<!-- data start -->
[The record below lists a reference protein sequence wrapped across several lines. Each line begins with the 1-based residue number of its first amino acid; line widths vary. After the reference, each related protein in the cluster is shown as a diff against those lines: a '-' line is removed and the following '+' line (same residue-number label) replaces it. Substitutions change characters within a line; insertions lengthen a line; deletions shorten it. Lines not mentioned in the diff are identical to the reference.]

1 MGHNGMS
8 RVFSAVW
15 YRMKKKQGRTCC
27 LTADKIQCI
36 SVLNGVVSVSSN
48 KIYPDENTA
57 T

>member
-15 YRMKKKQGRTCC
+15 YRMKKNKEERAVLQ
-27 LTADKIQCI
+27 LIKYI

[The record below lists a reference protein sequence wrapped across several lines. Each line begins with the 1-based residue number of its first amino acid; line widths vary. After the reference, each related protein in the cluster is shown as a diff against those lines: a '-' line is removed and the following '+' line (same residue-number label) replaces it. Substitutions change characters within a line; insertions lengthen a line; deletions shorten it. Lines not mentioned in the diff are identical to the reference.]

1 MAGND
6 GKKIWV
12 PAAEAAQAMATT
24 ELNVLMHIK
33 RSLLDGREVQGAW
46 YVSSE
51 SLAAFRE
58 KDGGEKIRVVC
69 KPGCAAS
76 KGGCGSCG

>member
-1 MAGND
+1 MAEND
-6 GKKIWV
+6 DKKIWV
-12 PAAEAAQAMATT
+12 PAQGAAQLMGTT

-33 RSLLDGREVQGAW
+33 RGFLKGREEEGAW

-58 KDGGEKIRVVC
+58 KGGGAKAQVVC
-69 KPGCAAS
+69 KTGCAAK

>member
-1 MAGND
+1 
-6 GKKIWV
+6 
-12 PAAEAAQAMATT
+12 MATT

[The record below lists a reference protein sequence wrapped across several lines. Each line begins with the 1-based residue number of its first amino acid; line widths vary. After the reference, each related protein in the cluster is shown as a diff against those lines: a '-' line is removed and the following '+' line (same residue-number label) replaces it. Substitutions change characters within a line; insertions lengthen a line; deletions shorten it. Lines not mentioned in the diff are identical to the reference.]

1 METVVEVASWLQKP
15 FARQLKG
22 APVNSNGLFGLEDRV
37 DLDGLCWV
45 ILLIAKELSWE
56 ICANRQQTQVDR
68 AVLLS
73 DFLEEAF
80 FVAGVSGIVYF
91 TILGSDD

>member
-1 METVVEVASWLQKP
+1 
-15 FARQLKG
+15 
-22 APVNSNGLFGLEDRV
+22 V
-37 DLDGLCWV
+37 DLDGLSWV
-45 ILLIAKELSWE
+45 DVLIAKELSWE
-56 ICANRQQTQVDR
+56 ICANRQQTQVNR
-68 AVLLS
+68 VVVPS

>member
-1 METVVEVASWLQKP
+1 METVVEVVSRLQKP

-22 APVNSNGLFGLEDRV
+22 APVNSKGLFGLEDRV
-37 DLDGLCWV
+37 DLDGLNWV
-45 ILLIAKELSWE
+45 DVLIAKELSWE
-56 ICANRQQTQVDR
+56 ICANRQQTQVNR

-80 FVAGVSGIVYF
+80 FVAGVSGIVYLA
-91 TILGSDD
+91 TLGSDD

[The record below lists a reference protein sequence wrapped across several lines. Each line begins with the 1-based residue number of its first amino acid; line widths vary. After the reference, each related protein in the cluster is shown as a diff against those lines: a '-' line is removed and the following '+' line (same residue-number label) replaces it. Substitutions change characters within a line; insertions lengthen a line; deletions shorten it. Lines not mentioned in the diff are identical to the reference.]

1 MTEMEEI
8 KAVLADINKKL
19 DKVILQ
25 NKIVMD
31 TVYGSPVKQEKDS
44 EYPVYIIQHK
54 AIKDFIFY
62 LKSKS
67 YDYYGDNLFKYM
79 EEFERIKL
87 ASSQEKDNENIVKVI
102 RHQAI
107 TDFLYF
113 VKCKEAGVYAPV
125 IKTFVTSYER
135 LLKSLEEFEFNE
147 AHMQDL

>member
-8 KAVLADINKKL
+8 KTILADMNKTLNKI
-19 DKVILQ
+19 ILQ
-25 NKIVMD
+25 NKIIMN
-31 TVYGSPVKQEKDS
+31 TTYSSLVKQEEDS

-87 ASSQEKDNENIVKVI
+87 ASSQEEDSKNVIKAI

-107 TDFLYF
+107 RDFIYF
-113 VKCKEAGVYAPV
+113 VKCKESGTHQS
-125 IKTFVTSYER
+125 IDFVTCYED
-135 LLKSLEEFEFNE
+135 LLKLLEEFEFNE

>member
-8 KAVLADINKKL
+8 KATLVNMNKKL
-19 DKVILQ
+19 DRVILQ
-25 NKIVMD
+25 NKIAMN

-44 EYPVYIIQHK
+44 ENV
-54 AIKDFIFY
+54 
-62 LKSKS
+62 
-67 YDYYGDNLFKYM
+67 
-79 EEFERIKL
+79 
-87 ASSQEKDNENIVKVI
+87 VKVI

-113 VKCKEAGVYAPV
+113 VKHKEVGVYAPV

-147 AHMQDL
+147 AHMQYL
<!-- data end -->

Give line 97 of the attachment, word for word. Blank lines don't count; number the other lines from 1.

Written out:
87 ASSQEKDNENIVKVI